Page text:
The Sunday Mirror reports that its undercover reporters witnessed “Racist jokes, boozed-up delegates and champagne boasts on board £1m yacht” at UKIP’s Spring Conference this week.
While predictably irked by jokes that were intentionally non-politically correct, the Sunday Mirror’s reporting highlights a dark side of UKIP that isn’t necessarily to do with what it calls “racism”, or even the (shocking!) fact that people get drunk at political conferences.
Instead, the real rub of the Sunday Mirror‘s piece, whether the editors know it or not, is to do with the inherent snobbery and arrogance that has permeated throughout the party over the past 24 months.
Recent by-election results and polling figures have instilled an ‘untouchable’ feeling in the minds of many UKIPers, especially the young ones. The Sunday Mirror reported that Sean Howlett, a ‘rising star’ in the party, boasted that both he and his friend Dan Jukes would be Members of Parliament within a decade.
I’ve actually heard some senior UKIPers claim that the party could have “over 20” Members of Parliament after the 2015 general election – a disturbing disconnect from electoral reality.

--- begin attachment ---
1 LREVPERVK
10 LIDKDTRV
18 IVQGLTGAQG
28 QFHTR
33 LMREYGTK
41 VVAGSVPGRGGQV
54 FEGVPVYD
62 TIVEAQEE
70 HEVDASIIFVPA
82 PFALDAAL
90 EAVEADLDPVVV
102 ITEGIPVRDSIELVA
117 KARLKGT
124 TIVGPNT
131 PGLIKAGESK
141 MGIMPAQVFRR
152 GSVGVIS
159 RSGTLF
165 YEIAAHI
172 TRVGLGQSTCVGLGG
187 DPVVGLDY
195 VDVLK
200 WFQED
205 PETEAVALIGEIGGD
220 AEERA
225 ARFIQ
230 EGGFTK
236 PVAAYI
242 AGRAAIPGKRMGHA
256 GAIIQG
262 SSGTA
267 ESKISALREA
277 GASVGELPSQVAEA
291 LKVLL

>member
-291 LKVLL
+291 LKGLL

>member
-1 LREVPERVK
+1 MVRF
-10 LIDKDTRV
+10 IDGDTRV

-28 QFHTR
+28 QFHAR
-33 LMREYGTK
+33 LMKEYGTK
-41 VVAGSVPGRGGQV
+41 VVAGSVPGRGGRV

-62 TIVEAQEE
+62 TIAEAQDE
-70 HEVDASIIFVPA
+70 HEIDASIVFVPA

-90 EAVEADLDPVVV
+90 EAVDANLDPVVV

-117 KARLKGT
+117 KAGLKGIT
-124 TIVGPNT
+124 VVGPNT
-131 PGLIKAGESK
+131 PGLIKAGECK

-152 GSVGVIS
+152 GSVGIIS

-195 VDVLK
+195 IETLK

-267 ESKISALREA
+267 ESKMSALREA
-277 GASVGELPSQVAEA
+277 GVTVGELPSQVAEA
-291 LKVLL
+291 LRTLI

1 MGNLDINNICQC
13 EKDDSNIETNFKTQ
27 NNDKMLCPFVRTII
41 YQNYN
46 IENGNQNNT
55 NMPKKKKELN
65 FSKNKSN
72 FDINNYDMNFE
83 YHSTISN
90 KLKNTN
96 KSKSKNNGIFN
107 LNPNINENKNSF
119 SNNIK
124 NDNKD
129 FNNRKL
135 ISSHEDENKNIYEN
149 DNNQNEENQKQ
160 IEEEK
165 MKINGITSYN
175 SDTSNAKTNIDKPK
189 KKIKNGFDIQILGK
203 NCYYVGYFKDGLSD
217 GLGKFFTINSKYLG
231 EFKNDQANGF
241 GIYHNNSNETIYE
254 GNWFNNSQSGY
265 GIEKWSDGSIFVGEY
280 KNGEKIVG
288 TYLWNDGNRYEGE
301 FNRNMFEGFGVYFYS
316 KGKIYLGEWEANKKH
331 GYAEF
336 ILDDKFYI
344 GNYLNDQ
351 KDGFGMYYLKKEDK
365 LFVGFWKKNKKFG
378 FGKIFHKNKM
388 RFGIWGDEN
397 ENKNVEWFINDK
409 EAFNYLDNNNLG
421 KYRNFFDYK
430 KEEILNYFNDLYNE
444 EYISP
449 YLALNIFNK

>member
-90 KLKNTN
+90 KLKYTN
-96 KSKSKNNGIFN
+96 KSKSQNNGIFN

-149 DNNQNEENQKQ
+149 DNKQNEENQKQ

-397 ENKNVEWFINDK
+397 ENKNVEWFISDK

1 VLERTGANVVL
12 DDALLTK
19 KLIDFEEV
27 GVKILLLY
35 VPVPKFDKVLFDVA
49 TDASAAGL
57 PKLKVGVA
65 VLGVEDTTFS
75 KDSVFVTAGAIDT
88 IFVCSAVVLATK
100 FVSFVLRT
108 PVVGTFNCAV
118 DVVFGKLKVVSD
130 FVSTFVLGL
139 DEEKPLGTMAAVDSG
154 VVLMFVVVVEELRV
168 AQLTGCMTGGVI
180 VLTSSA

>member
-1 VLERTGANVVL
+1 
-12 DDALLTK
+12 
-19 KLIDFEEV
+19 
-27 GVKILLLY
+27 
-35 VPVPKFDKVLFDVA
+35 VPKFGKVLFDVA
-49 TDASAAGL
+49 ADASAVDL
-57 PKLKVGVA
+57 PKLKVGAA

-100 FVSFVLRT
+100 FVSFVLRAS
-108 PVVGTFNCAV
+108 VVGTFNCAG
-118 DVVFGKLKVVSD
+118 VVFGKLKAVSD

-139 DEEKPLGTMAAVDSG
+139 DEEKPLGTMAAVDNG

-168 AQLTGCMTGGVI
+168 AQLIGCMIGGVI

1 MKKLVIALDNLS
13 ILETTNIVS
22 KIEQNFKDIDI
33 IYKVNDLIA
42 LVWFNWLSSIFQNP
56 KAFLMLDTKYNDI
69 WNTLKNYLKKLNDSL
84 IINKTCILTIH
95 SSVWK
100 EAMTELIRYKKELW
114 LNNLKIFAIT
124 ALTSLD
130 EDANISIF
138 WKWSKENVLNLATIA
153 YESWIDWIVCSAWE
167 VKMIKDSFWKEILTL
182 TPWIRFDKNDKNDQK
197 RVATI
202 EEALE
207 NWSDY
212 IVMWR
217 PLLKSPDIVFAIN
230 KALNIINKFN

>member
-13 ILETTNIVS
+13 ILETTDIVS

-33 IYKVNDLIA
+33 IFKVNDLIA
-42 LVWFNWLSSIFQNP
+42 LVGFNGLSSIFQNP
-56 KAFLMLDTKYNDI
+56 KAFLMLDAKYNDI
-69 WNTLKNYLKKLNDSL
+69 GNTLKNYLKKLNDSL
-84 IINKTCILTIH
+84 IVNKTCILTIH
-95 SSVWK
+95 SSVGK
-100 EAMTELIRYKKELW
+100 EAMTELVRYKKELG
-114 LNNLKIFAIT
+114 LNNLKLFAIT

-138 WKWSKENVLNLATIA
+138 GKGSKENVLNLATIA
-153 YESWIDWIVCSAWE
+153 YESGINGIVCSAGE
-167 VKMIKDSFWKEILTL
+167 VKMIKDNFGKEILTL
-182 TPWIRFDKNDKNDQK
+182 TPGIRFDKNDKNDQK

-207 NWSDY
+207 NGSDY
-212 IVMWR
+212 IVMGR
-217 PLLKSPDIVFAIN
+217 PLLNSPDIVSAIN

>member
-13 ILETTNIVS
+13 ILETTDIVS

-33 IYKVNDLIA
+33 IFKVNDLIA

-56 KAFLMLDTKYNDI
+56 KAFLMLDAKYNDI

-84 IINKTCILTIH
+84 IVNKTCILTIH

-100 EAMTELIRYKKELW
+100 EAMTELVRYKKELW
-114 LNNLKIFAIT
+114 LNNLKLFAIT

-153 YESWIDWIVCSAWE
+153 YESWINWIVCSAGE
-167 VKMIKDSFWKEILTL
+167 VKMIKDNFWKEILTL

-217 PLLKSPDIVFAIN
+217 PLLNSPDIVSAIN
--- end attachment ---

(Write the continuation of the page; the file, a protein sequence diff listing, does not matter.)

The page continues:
While the Sunday Mirror goes to extreme lengths to portray Howlett and his UKIP colleagues as toffs of some sort (read: “glugging Chardonnay” as if you can’t get a bottle for £4 at Tesco), the real problem UKIP faces is to do with its increasing arrogance and ostensible disdain for certain parts of the electorate.
Moaning about legitimate refugees or poor areas of Britain is not going to endear us further towards UKIP. Some of their gripes may be correct, but instead of negativity, UKIP should be concerning itself with positive messaging, and steps forward for Britain.
If not, they will soon find themselves where the Conservative and Labour parties have ended up: broadly contemptuous of the electorate, and taking their party bases for granted.